How do you make peace with your past? In Delilah Green’s case, the answer is to fall in love with the last person she’d have expected – an experience which gives her a whole new perspective on everything, including her most painful memories. Give love a chance in the Cinderella-like (complete with evil stepmother and second chances) Delilah Green Doesn’t Care by Ashley Herring-Blake.
After Delilah’s father died, Delilah was left in the care of her cold stepmother Isobel and her distant stepsister Astrid, who never made her feel welcome or wanted. She’s been living in New York, chasing her dream of being a photographer and having a string of one-night-stands to keep her company. Then Astrid gets engaged, and hires Delilah to photograph the wedding. When she arrives, Delilah is blindsided by her attraction to Astrid’s best friend Claire, now a single mom running a bookstore and struggling to trust her unreliable ex. As the wedding draws closer, so do Delilah and Claire – but the wounds from their pasts are never far away…
This is a very steamy romance, but it’s well-balanced with character development, real emotions, and healing from childhood trauma. Claire in particular is a well-rounded and relatable character, as is her daughter Ruby, in a refreshing portrayal of single motherhood and complex co-parenting. As for Delilah, readers will be just as invested in her fragile relationship with stepsister Astrid as in her sweet romance with Claire.
Recommended for fans of Roan Parrish, Kris Ripper, and other queer romance authors who show the depth of emotions and growth that goes into crafting a happily-ever-after.
In honor of LGBT Pride Month, we are featuring films, novels and media created by and for the LGBTQ** community on this blog. We’ll also have an ongoing display of these materials at the DPL’s Main branch.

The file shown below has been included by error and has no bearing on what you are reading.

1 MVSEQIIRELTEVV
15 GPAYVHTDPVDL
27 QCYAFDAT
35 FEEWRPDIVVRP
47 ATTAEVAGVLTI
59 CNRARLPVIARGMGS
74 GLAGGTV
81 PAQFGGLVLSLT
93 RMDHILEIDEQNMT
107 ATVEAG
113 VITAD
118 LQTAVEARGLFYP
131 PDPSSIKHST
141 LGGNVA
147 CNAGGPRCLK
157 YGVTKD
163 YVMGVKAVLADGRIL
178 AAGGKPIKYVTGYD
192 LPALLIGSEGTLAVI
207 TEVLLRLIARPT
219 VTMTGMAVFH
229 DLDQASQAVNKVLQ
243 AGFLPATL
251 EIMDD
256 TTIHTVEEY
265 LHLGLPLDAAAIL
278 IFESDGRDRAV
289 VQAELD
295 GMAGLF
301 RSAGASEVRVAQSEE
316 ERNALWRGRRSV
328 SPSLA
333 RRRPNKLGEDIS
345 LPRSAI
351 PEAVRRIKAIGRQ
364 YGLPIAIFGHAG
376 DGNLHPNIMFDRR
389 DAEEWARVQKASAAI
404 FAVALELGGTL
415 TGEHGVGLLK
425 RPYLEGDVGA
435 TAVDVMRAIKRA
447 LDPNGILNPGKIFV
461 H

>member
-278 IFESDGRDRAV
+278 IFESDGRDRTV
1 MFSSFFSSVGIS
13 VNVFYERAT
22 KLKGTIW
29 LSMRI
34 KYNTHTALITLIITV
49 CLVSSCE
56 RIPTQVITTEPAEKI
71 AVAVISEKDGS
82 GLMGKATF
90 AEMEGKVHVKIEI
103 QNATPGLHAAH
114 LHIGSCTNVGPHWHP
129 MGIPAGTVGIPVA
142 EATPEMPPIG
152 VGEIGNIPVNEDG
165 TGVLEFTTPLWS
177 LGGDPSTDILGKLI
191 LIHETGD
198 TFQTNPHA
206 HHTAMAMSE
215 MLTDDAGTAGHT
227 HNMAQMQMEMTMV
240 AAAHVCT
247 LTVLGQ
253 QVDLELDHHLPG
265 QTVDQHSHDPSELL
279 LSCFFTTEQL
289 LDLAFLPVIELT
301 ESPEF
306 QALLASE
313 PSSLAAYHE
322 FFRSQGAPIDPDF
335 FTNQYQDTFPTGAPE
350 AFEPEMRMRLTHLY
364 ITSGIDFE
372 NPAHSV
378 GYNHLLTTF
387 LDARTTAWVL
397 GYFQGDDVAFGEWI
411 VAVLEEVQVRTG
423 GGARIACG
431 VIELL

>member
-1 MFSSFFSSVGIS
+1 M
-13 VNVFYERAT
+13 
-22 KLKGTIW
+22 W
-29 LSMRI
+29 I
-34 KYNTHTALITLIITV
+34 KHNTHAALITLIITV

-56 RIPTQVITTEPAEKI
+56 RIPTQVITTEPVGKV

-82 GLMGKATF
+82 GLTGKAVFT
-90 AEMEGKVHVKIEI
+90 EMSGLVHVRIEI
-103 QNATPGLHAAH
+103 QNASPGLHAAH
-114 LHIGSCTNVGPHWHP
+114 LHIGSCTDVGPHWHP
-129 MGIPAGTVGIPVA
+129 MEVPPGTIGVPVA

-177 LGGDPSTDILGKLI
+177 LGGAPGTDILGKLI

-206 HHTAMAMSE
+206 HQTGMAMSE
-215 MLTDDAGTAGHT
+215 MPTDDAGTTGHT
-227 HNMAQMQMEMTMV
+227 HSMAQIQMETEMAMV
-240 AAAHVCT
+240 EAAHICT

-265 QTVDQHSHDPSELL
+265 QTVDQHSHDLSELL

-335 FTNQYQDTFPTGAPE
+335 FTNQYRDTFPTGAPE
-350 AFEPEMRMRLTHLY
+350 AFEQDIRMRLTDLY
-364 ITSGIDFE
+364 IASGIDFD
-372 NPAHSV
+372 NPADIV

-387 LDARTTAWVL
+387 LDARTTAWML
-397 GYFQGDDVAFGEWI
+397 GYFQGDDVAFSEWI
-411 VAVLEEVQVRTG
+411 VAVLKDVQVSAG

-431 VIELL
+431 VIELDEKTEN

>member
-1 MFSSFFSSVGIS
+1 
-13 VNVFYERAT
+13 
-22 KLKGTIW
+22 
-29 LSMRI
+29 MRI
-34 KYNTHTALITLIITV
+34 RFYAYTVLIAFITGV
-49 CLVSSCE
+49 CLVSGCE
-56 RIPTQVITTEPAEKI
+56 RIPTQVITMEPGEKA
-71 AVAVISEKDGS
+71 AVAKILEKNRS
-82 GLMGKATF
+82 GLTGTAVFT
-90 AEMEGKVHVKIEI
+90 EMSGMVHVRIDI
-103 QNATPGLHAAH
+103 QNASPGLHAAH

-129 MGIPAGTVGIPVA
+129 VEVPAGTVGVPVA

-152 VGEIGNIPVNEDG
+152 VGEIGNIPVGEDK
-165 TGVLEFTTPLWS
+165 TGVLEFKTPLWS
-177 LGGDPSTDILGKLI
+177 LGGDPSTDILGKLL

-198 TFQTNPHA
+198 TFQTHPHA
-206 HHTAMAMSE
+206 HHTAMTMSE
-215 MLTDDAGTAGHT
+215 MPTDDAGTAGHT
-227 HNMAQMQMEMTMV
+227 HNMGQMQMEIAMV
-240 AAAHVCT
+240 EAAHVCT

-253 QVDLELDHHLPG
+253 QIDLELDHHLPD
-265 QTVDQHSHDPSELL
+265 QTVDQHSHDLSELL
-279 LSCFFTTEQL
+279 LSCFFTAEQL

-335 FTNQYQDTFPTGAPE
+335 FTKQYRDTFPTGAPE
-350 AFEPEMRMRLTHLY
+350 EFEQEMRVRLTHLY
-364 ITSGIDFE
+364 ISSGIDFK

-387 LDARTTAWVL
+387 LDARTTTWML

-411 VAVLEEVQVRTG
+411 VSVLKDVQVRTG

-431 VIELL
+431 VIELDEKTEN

First, a little history …
Lesbian, Gay, Bisexual and Transgender Pride Month is currently celebrated each year in the month of June to honor the 1969 Stonewall riots in Manhattan, New York City. The Stonewall riots – occurring over the weekend of June 27-29, 1969 – were a tipping point for the Gay Liberation Movement in the United States. While protests for LGBTQ rights had occurred prior to the Stonewall riots, many considered the riots as a “shot heard round the world,”* the first to garner large-scale media attention for a population that had, prior to then, been forced to live in secret.
Christopher Street Liberation Day on June 28, 1970 marked the first anniversary of the Stonewall riots with an assembly on Christopher Street (where the Stonewall Inn was located); with simultaneous Gay Pride marches in Los Angeles and Chicago, marking the first Gay Pride marches in U.S. history. Since then, Gay Pride marches have occurred annually in major cities across the U.S. to recognize the impact that lesbian, gay, bisexual and transgender individuals have had on history locally, nationally, and internationally.
On June 2, 2000 President Bill Clinton declared June “Gay & Lesbian Pride Month”. On June 1, 2009, President Barack Obama declared June 2009 Lesbian, Gay, Bisexual, and Transgender Pride Month, citing the riots as a reason to “…commit to achieving equal justice under law for LGBT Americans.” Read President Obama’s 2015 declaration here.
If you’d like to learn more, the Library of Congress hosts many historical documents, photos and recordings about LGBTQ Pride month, as well as the history of the LGBTQ movement in the United States. Check it out here: http://www.loc.gov/lgbt/
Check back here next week for a look at LGBTQ literature for all ages!
*Faderman, Lillian (1991). Odd Girls and Twilight Lovers: A History of Lesbian Life in Twentieth Century America, Penguin Books. ISBN 0-14-017122-3
**A note on terminology: The acronym LGTB and LGBTQ (Lesbian, Gay, Bisexual, Transgender, Queer/Questioning) are both used in the official Presidential declaration. According to the GLAAD and The New York Times style guidelines, LGBT is the preferred term, based on universal acceptance and recognition. However, I’ve chosen to use LGBTQ throughout, except when citing a direct quotation, or using the name of a specific organization or event.
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